Open Journal of Medical Psychology
Vol.2 No.4(2013), Article ID:38379,2 pages DOI:10.4236/ojmp.2013.24025

Strength, But Not Direction, of Handedness Is Related to Height

Ruth E. Propper1*, Tad T. Brunye2,3, Karly Hrank1, Sean E. McGraw1

1Psychology Department, Montclair State University, Montclair, USA

2Department of Psychology, Tufts University, Medford, USA

3US Army NSRDEC, Cognitive Science, Natick, USA

Email: *

Copyright © 2013 Ruth E. Propper et al. This is an open access article distributed under the Creative Commons Attribution License, which permits unrestricted use, distribution, and reproduction in any medium, provided the original work is properly cited.

Received July 3, 2013; revised August 3, 2013; accepted August 10, 2013

Keywords: Handedness; Stature; Prenatal Testosterone


Left-handers are reputed to be shorter than right-handers. However, previous research has confounded handedness direction (leftversus right-handedness) with handedness strength (consistency with which one hand is chosen across a variety of tasks; consistentversus inconsistent-handedness). Here, we support a relationship between handedness strength, but not direction, and stature, with increasing inconsistent-handedness associated with increasing self-reported height.

1. Introduction

Left-handers are reputed to be shorter than right-handers [1-4]. However, previous work has assessed handedness via archival records of sports figures, using one activity (e.g. batting) to classify handedness, thereby confounding handedness direction (leftversus right-handedness) with handedness strength (consistency with which one hand is chosen across a variety of tasks; consistentversus inconsistent-handedness). Handedness direction and strength both contribute to between-subject variation in cognitive/physiological measures [5], and are likely to contribute to individual differences in handedness effects on stature as well, presumably via prenatal androgen exposure variation. In the only study [6] directly querying participants’ handedness, increasing consistent-left and consistent-right-handedness were both associated with decreased height. However, in that study, handedness was dichotomized, which does not allow for assessment of overall direction versus strength of handedness and height relationships. Furthermore, it is unclear how


height was assessed. Here, in this Short Report, we support a relationship between handedness strength, but not direction, and stature.

2. Methods

As part of a larger protocol, participants (N = 141) completed written consent (the study was approved via the MSU Institutional Review Board and the Army Human Research Protection Office), self-reported their height, and filled out the Edinburgh Handedness Inventory (EHI). The EHI consists of 10 activities that participants rate as performing with the right or left hand “always”, “usually”, or having no hand preference. Graduated scoring results in a range from −100 (perfectly consistent-lefthandedness) to +100 (perfectly consistent-right-handedness).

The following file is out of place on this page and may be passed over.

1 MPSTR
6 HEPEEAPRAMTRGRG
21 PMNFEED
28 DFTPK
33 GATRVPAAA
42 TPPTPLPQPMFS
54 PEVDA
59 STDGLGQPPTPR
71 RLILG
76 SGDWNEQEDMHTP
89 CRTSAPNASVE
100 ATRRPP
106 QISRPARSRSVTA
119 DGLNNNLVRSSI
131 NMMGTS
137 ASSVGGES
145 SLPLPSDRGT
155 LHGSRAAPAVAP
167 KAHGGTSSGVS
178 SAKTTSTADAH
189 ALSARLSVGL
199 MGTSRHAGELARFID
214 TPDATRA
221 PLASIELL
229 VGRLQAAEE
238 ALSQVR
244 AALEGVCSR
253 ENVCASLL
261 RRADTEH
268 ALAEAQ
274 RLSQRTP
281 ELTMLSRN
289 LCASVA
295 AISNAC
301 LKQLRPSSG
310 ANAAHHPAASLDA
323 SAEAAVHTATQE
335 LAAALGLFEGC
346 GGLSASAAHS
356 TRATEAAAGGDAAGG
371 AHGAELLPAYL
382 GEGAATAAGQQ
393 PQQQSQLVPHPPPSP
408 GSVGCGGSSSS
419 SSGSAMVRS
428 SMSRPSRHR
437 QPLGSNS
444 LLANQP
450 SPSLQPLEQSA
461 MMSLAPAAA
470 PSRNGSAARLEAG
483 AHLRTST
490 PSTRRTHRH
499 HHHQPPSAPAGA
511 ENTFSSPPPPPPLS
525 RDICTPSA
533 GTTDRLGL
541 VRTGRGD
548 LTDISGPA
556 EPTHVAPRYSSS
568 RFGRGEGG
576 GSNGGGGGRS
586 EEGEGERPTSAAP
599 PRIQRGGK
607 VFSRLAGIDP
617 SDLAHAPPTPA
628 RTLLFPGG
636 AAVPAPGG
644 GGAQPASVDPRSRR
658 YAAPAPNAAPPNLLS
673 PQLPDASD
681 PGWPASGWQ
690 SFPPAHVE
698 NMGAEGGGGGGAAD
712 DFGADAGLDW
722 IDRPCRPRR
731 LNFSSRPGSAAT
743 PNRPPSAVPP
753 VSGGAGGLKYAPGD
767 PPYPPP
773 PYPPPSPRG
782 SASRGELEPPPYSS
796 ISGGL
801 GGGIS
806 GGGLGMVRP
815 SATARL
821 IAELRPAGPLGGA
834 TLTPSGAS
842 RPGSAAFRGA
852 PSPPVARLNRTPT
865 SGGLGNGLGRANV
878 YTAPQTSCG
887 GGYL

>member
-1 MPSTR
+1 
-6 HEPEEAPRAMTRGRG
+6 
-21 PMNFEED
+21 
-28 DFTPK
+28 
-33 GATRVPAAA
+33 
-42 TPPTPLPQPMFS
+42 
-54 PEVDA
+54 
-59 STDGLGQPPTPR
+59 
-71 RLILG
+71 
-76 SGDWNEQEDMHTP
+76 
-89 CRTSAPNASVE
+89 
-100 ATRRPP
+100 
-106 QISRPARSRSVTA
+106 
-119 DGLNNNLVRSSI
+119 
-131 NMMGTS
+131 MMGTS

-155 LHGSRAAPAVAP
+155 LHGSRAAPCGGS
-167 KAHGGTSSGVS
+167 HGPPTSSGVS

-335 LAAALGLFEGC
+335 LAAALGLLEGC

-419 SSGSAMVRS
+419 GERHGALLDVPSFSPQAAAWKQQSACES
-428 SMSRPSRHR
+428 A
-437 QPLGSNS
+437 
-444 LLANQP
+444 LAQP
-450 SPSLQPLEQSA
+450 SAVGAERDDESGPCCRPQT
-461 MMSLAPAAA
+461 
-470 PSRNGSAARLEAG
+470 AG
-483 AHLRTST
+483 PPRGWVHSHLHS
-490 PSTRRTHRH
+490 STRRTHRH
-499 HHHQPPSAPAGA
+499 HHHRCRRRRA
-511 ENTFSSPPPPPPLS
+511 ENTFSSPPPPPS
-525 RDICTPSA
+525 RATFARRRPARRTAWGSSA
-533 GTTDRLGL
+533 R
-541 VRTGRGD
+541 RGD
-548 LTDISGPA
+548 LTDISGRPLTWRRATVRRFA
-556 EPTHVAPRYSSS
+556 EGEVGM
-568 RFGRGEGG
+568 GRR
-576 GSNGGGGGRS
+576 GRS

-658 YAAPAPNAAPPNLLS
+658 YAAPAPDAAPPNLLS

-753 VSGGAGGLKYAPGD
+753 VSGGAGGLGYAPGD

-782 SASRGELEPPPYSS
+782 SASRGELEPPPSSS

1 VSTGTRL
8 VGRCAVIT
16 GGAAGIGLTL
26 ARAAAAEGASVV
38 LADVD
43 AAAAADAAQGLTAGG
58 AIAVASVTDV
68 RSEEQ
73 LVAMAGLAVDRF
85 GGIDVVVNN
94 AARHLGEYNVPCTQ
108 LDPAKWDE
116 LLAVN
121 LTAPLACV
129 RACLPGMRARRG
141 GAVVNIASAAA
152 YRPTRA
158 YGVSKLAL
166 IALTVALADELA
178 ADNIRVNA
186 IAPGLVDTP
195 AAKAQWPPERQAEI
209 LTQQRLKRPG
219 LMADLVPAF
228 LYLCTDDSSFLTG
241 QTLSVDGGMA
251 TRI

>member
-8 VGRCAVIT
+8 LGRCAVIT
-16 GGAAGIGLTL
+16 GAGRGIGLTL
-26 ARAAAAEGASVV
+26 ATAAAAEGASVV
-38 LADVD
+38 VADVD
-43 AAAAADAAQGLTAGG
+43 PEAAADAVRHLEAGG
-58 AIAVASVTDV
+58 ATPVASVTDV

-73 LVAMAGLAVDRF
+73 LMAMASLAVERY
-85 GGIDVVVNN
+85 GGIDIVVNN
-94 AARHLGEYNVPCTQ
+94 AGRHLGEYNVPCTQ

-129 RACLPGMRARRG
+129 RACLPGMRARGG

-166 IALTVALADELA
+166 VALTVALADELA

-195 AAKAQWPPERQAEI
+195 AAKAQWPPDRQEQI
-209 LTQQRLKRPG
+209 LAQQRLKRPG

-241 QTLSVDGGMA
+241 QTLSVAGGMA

3. Results

Handedness Direction: Unpaired t-test comparing height (cm) between left- (n = 12; EHI score equal/below 0) and right- (n = 129; EHI score above 0) handers was nonsignificant (p > 0.20). Height also did not correlate with EHI overall or as a function of gender (p > 0.30). See Figure 1(a).

Handedness Strength: Height negatively correlated with absolute value of EHI (|EHI|), r(139) = −0.22, p < 0.01, a measure that collapses across handedness direction, while maintaining handedness strength. See Figure 1(b). This effect was evident in men (n = 35, r = −0.41, p = 0.01), but not women (n = 106; p > 0.90).

Handedness Direction and Strength: Handedness was trichotomized into consistent-left-(CLH), right-(CRH), and inconsistent-handed (ICH) groups via the median of the |EHI| score (|80|) [see 5]. Scores +80 and above were CRH (n = 71), scores −80 and below were CLH (n = 7), and scores +75 to −75 were ICH (n = 63); A one-way Analysis of Variance revealed an effect (f(2,138) = 3.0, p = 0.05); ICH (x = 168.41, sd = 11.47) were taller (by 3.72 cm) than CRH (x = 164.69, sd = 8.66; Fisher’s PLSD, p < 0.05), and marginally (Fisher’s PLSD p = 0.10) taller (by 6.58 cm) than CLH (x = 161.83, sd = 9.92). See Figure 2.

4. Discussion

Handedness strength (measured via the absolute value of


Figure 1. (a) Height is not correlated with direction of handedness (EHI), p > 0.20. (b) Height is negatively correlated with strength of handedness (|EHI|), p < 0.01.

Figure 2. Height as a function of handedness group.

shared mediation by in utero hormonal factors (e.g. testosterone), a suggestion supported by the fact that men, not women, demonstrated this relationship. Leftand right-handers did not differ from each other, nor did consistent-rightand consistent-left-handers. Inconsistenthanders however were taller than both consistentlyhanded groups, and significantly so relative to consistentright-handers. Limitations of the present finding are based primarily on the limited number of participants, the need for additional testing of men and women, and the reliance on self-reported height. Nevertheless, the results call into question previously analyzed archival data based on single measures of handedness. The results here further support that non-right-handedness is not a homogenous trait that can be determined by performance on one activity [5]. Given that inconsistent-handers are taller than both consistent-leftand consistent-right-handers, data sets that incorporate strength of hand preference may more accurately characterize the relationship between height and hand preference.


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*Corresponding author.